EPA urged to toughen standards to protect marine life from ocean acidification

SAN FRANCISCO–(ENEWSPF)–April 17 – In a legal petition to the Environmental Protection Agency, the Center for Biological Diversity today sought better, more effective standards to protect shellfish, corals and other marine life from the corrosive and deadly effects of ocean acidification. The state of Washington recently stated it hoped EPA would set such standards, in order to help shellfish hatcheries avoid future oyster die-offs. The petition also asks that the EPA publish guidance to help states effectively monitor and protect their coastal waters from ocean acidification.

“The science is clear: Our oceans are facing an unprecedented crisis,” said Miyoko Sakashita, oceans director at the Center for Biological Diversity. “If we’re going to avoid passing a point of no return, we need to do whatever we can to track this corrosive seawater and reduce pollution that’s transforming life in our oceans.”

The world’s oceans have already become about 30 percent more acidic since the Industrial Revolution as a result of a chemical change in seawater that happens when ocean waters absorb CO2 pollution from cars, factories and other sources. This rate of change in ocean chemistry has no precedent in geologic time; the last time seawater was so acidic, about 55 million years ago, there were massive species extinctions.

Today ocean acidification is making it hard for animals such as corals and oysters to grow and survive. It’s also eroding the shells of tiny plankton that form the basis of the marine food web, which may result in large-scale problems up the food chain for sea stars, salmon, sea otters, whales and ultimately humans.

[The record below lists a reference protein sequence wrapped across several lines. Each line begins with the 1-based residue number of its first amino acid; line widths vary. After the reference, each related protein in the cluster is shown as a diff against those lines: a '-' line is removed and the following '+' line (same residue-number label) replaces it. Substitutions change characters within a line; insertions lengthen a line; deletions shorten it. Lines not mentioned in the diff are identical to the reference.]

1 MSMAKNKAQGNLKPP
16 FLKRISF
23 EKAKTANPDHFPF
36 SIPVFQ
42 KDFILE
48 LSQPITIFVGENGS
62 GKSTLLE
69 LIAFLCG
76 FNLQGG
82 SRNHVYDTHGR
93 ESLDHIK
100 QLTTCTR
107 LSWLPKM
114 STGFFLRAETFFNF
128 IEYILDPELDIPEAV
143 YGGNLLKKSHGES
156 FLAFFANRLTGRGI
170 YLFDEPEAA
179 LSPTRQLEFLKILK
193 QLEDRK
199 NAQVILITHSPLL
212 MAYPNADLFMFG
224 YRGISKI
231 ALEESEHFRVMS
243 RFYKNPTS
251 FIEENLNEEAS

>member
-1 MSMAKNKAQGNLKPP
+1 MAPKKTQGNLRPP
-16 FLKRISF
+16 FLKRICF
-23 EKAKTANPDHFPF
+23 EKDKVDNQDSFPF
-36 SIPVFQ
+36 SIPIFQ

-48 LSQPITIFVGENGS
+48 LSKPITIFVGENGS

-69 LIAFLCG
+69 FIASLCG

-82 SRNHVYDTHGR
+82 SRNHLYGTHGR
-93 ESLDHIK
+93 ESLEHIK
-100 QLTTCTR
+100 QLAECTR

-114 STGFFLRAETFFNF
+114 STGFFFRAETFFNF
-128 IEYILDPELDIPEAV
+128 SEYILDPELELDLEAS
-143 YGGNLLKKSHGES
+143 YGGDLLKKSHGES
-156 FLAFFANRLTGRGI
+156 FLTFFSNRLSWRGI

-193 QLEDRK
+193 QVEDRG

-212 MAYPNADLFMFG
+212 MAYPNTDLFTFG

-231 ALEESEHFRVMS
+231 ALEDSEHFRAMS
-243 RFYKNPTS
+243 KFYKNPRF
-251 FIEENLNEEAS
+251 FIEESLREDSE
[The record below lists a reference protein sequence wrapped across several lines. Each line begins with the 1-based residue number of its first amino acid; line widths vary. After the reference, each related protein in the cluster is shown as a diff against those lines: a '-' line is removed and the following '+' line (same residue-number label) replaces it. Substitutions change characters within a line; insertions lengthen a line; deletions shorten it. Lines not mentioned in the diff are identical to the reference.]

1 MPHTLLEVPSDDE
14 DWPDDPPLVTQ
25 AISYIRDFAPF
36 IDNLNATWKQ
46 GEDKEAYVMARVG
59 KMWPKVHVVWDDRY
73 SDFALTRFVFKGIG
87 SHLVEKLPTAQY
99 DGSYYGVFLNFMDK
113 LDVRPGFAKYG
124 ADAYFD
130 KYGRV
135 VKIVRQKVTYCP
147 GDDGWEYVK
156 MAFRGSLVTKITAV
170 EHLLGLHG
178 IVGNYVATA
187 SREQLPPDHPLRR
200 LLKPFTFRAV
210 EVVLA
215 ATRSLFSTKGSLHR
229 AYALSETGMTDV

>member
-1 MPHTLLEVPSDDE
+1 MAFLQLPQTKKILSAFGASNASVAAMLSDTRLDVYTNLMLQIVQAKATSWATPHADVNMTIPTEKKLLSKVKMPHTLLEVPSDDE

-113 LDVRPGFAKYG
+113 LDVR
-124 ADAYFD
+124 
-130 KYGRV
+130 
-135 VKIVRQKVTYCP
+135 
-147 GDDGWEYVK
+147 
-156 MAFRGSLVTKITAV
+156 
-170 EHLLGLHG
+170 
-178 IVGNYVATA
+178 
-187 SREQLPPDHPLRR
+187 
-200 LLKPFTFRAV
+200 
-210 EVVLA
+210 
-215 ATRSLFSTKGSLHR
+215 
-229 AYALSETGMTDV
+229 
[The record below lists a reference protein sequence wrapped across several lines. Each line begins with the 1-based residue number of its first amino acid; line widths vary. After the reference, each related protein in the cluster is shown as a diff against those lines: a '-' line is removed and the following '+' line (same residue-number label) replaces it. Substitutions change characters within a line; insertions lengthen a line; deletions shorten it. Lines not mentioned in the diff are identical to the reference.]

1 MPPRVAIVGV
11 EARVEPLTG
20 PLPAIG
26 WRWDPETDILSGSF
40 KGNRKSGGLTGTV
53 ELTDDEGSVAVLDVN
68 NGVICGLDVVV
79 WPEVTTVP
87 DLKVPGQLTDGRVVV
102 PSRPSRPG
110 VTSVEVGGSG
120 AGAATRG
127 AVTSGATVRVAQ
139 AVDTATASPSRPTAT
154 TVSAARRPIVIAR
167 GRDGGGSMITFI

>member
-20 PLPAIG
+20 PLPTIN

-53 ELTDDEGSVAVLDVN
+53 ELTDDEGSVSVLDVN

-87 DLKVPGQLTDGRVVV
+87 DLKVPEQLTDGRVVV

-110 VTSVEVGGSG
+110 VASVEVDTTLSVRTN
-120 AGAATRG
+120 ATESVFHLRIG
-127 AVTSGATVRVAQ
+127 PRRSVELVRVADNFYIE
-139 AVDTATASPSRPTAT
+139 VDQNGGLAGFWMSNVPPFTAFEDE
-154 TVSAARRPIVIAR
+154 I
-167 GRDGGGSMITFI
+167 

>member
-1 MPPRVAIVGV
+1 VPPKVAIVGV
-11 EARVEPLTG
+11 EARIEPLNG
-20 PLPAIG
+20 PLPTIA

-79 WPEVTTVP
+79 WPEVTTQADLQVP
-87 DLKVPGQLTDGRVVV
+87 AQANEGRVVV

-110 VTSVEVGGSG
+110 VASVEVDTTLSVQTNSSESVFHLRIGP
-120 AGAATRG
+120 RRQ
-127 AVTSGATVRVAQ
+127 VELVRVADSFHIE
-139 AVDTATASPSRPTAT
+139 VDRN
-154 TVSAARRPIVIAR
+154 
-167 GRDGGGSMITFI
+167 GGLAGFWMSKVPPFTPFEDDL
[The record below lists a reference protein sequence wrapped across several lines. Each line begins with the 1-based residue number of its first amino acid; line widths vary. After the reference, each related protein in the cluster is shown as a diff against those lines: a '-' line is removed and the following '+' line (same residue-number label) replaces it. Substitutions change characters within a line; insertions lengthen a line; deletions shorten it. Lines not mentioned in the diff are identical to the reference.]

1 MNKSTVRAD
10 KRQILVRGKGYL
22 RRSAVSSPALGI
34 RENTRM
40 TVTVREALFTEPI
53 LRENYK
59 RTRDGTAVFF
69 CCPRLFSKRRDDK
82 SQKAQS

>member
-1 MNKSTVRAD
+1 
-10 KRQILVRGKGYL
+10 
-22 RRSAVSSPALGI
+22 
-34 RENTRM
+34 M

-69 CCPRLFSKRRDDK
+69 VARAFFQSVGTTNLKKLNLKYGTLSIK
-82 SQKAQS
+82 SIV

“I don’t want to live in a world without coral reefs teeming with colorful fish or tidepools alive with anemones, shellfish and hermit crabs,” said Sakashita. “The only way we’re going to save our oceans is if we use all the tools we have — including the Clean Water Act.”

Current national water-quality criteria under the Clean Water Act require that pH, a measure of acidity, remain within 0.2 units of historic levels. A 0.2 decline in pH corresponds to a 60 percent increase in acidity. Today’s petition requests that the EPA use additional water-quality standards that, when used together with pH, will more effectively monitor and detect ocean acidification. The petition also asks the agency to publish guidance that will help states in their water-quality assessments and when they are determining which waters are impaired by ocean acidification.

To learn more, go to EndangeredOceans.org.

eNews Park Forest, 17 April 2013. Article.

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